Our report on underemployment uses a new data source, so we thought we would address some of the common questions we’ve heard about our methodology.
New research finds that a bad first job isn’t just a phase—it can be the start of a job market trap that keeps college graduates underemployed for a decade.
Pomp and Circumstances: New Study Finds Most College Graduates Who Start Out Underemployed, Stay There
New research finds that college graduates who are underemployed in their first job are likely to still be underemployed up to 10 years later.
As marketing roles evolve into online-savvy positions focused on customer segmentation & digital outreach, these digital skills are crucial for marketers.
Just how big is the skills gap in the American workforce? Our new analysis shows both the size and the cause of the gap depends on the specific occupation.
More than 1.4 million American workers are at risk of losing their jobs because of technology, but with proper job training, their options for finding comparable or even better jobs can increase fivefold, according to a World Economic Forum report using Burning Glass data and released at Davos.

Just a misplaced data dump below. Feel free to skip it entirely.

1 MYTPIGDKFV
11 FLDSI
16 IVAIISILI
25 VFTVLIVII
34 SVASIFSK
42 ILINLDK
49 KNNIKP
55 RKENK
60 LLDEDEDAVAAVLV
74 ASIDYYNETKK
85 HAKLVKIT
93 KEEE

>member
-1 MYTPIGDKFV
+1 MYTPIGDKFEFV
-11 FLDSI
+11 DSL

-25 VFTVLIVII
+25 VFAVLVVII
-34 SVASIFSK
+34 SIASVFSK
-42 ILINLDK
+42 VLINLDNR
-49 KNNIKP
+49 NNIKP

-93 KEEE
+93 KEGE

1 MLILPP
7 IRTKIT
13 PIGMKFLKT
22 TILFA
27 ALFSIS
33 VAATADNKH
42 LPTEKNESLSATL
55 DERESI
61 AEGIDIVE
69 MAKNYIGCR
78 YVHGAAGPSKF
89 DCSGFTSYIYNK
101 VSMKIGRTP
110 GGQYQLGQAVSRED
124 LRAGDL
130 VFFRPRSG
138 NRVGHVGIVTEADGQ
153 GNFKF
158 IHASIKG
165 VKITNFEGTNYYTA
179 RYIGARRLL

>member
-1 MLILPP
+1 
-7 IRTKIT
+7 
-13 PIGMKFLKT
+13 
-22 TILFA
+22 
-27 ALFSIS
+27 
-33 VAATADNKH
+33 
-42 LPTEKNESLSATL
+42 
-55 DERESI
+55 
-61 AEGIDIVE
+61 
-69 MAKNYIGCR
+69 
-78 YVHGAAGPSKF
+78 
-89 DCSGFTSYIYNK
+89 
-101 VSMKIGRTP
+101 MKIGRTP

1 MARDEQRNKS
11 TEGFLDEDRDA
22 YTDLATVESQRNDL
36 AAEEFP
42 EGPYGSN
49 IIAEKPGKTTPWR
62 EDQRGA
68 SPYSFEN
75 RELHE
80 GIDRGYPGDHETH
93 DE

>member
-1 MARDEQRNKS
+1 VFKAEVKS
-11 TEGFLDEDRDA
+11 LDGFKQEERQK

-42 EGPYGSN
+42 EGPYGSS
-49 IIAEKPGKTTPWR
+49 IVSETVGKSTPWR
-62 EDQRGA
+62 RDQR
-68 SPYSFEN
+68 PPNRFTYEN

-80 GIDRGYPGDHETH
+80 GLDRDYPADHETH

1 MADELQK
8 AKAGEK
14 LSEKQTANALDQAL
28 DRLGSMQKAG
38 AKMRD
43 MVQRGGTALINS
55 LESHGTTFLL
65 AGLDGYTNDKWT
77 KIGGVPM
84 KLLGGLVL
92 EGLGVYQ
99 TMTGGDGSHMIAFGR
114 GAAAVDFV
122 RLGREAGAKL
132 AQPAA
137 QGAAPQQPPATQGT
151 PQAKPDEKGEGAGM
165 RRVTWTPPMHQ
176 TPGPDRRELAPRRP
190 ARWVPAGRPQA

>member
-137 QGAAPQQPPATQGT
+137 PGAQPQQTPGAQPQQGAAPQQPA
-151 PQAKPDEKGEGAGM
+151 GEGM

Productivity software skills—spreadsheets and word processing—may seem basic, but are still the skills that set workers on the first rung of the career ladder and bring an immediate pay boost over workers who don’t have them. You can see the impact of these skills in…
Apprenticeships are one of the rare bipartisan ideas in workforce policy—so why are there so few of them? Labor Secretary Alexander Acosta said the current apprenticeship programs are too small at a White House conference. “[Only] 0.3 percent of the workforce…
There is a lot of opportunity to expand apprenticeships in the U.S., but right now apprentices are limited to a relatively few occupations, and relatively few openings. There is bipartisan support for investing more in apprenticeship programs, but before we expand…
U.S. Has Potential to Triple Apprenticeships, Researchers from Harvard Business School and Burning Glass Technologies Find
The number of occupations commonly using apprenticeships could potentially be tripled, and the number of actual apprentices expanded eightfold, according to new research from Harvard Business School’s Managing the Future of Work Project and labor market analytics firm Burning Glass Technologies.
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